As the third showcase event for wind power technology to be staged in northern Germany in the past nine months, the WindEnergy international trade fair in Hamburg, held May 11-14, struggled to make its mark as the event of the wind industry calendar, even though it had grown in size since its first staging in 2002. To the disappointment of many, Vestas and Enercon, the world's largest and third largest wind turbine suppliers, chose once again not to exhibit in Hamburg, which in its second version remained a distinctly German event, both in outlook and language, despite its international title and the large number of foreign exhibitors.
In sheer size, however, only the HusumWind Trade Fair, held 100 kilometres north of Hamburg in September, can outdo the Hamburg event. While the well established and easily accessible facilities of the Hamburg Messe show ground pulled in more than 330 exhibitors and around 10,000 visitors, outlying Husum attracted 470 exhibiting companies, including Vestas and Enercon, and 20,000 visitors to its temporarily constructed facilities under canvas. Not that numbers are the whole story. Quality not quantity is the aim of the Hamburg show -- and according to at least some exhibitors present at both events, visitor quality was higher in Hamburg.
"We have got better people here. Instead of enthusiasts getting in the way, this is a place to do business. It's much more professional. I do not want to waste my time. The people here are specialists," commented JF Ferrary from Canadian company GasTops, which sells a device to detect metal particles in oil. Other exhibitors were not so dogmatic.
"I think that Husum is still the biggest and most important for us. But this one is more international," said Sebastian van Mill from Dutch transport company VD Vlist, which specialises in moving large turbine components over land. It was a comment echoed by others, including Jost Bergmann from DNV Maritime Germany, a division of Det Norske Veritas, which type-approves wind turbines. "Business has been good here and we are busy. I believe Husum is number one and this is now number two. We are very happy to be here, but for us, Husum is better for business," he said.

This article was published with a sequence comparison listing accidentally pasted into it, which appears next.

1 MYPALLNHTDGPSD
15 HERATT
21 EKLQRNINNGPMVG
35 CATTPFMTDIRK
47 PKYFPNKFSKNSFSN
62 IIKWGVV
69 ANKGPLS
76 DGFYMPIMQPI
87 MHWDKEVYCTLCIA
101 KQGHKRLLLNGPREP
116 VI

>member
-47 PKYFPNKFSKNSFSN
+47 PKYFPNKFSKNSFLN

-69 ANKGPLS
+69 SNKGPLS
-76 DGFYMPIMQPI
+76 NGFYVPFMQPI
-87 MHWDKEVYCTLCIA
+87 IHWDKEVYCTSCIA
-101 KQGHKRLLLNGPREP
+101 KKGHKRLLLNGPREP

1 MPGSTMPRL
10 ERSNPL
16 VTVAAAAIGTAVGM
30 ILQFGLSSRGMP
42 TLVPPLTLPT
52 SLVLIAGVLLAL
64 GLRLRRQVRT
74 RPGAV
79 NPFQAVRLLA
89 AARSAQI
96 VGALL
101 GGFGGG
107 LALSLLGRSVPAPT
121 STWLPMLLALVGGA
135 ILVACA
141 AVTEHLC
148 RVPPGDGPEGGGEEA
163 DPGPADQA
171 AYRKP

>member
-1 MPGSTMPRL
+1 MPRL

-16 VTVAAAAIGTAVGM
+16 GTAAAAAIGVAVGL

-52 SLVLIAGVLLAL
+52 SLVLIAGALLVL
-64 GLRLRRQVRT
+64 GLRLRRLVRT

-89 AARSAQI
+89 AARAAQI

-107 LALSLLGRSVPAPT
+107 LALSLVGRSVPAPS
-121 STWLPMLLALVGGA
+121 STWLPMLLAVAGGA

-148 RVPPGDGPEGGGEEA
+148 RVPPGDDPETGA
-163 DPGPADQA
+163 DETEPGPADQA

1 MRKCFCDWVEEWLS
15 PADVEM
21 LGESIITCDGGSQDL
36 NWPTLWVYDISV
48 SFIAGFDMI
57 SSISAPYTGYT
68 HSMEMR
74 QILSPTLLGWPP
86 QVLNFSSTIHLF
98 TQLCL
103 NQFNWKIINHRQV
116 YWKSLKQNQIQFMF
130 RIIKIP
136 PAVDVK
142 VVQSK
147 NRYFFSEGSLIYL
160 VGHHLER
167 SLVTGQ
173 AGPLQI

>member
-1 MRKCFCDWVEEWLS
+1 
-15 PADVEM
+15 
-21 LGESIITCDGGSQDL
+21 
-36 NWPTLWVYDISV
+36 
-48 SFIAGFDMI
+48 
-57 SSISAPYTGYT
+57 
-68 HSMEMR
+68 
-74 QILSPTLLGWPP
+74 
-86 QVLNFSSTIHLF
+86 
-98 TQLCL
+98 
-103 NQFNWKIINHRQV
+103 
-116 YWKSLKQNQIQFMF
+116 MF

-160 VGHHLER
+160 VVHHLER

Comparison with the third event of the north German trio -- the broad Hannover industry trade fair held in April -- is more difficult. Its wind power focus is based on an agreement with the organisers of the Husum show that encourages companies with wind related business to fly a common "HusumWind" banner (Windpower Monthly, May 2004). As such, Hannover mainly appears to be evolving as the place where global companies use the banner to note that they also supply components for wind power stations. Among the exceptions to that rule were wind-only companies Vestas and Enercon, and the small German wind turbine supplier Fuhrländer, a regular Hannover exhibitor but another notable absentee from Hamburg last month.
Hamburg also struggled to attract big names from the German political scene, with the result that television coverage was minimal compared with the media following that federal environment minister Jurgen Trittin brought to Husum. The opening ceremony at Hamburg was attended by Simone Probst, parliamentary state secretary of the federal environment ministry, and Hamburg's environment senator Michael Freytag, both of whom underlined the economic importance of the wind industry. Bremen senator for construction, environment and transport, Jens Eckhoff, came along to support a push by a several Bremen-based companies including AN Windenergie (marketer of Danish Bonus wind turbines), Windenergie-Agentur Bremerhaven/Bremen, representing the ports of Bremen and Bremerhaven, and Reetec, a renewable energy electrical technology company.
Speculation over why Vestas, Enercon and Fuhrländer chose not to exhibit at Hamburg ranged from purported personal animosities between members of the organising boards of the various German wind events, to sparring wind energy associations championing competing trade fairs to further their individual causes. The companies gave other reasons. Enercon's Nicole Weinand says the decision to concentrate on the Hannover fair was strategic, and the result "very successful," particularly for foreign business. Vestas was of the same opinion. "Hannover is an intact trade fair where we not only meet customers and our components suppliers but also energy supply companies -- and it has international flair," says Vestas Deutschland's Andreas Eichler.